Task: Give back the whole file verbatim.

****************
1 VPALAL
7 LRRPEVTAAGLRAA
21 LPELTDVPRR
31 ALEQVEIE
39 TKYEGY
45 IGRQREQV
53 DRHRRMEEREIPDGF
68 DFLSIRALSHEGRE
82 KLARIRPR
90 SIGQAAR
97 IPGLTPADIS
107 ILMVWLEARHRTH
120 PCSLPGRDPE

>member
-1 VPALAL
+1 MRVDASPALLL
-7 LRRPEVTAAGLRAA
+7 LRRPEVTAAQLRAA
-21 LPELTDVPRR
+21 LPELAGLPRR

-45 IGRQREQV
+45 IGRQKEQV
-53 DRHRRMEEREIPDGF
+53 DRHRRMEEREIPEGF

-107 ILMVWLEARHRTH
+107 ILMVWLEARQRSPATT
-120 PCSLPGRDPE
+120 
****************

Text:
1 VPALAL
7 LRRPEVTAAGLRAA
21 LPELTDVPRR
31 ALEQVEIE
39 TKYEGY
45 IGRQREQV
53 DRHRRMEEREIPDGF
68 DFLSIRALSHEGRE
82 KLARIRPR
90 SIGQAAR
97 IPGLTPADIS
107 ILMVWLEARHRTH
120 PCSLPGRDPE

>member
-1 VPALAL
+1 MRVDASPALLL
-7 LRRPEVTAAGLRAA
+7 LRRPEVTAAQLRAA
-21 LPELTDVPRR
+21 LPELAGLPRR

-45 IGRQREQV
+45 IGRQKEQV
-53 DRHRRMEEREIPDGF
+53 DRHRRMEEREIPEGF

-107 ILMVWLEARHRTH
+107 ILMVWLEARQRSPATT
-120 PCSLPGRDPE
+120 